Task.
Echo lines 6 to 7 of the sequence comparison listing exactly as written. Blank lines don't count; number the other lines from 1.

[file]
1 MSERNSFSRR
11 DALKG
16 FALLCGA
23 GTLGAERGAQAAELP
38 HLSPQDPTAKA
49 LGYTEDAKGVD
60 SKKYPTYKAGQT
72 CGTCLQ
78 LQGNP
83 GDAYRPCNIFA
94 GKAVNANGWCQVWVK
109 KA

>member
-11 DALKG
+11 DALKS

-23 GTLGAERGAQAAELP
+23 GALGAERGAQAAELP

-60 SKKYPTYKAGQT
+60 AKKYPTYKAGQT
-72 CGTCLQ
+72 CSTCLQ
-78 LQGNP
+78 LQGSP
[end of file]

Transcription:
49 LGYTEDAKGVD
60 SKKYPTYKAGQT